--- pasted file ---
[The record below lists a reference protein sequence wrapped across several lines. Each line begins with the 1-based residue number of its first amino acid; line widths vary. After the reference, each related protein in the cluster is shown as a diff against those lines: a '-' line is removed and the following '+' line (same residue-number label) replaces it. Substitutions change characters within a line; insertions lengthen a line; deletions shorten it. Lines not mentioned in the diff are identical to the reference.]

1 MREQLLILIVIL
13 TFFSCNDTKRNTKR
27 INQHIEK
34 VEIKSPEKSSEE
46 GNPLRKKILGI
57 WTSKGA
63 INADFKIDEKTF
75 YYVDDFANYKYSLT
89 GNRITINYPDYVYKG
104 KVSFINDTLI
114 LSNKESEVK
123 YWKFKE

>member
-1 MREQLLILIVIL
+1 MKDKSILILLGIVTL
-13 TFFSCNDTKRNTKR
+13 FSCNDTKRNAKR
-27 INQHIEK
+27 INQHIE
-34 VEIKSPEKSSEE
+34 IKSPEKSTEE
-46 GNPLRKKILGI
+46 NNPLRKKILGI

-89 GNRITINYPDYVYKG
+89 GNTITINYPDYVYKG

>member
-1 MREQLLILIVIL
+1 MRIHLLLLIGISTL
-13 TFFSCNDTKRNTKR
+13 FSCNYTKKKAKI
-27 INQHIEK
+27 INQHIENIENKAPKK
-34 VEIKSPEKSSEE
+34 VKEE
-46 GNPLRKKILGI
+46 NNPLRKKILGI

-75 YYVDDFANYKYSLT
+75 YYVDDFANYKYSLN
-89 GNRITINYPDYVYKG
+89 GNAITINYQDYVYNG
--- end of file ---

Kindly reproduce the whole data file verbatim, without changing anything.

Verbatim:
[The record below lists a reference protein sequence wrapped across several lines. Each line begins with the 1-based residue number of its first amino acid; line widths vary. After the reference, each related protein in the cluster is shown as a diff against those lines: a '-' line is removed and the following '+' line (same residue-number label) replaces it. Substitutions change characters within a line; insertions lengthen a line; deletions shorten it. Lines not mentioned in the diff are identical to the reference.]

1 MREQLLILIVIL
13 TFFSCNDTKRNTKR
27 INQHIEK
34 VEIKSPEKSSEE
46 GNPLRKKILGI
57 WTSKGA
63 INADFKIDEKTF
75 YYVDDFANYKYSLT
89 GNRITINYPDYVYKG
104 KVSFINDTLI
114 LSNKESEVK
123 YWKFKE

>member
-1 MREQLLILIVIL
+1 MKDKSILILLGIVTL
-13 TFFSCNDTKRNTKR
+13 FSCNDTKRNAKR
-27 INQHIEK
+27 INQHIE
-34 VEIKSPEKSSEE
+34 IKSPEKSTEE
-46 GNPLRKKILGI
+46 NNPLRKKILGI

-89 GNRITINYPDYVYKG
+89 GNTITINYPDYVYKG

>member
-1 MREQLLILIVIL
+1 MRIHLLLLIGISTL
-13 TFFSCNDTKRNTKR
+13 FSCNYTKKKAKI
-27 INQHIEK
+27 INQHIENIENKAPKK
-34 VEIKSPEKSSEE
+34 VKEE
-46 GNPLRKKILGI
+46 NNPLRKKILGI

-75 YYVDDFANYKYSLT
+75 YYVDDFANYKYSLN
-89 GNRITINYPDYVYKG
+89 GNAITINYQDYVYNG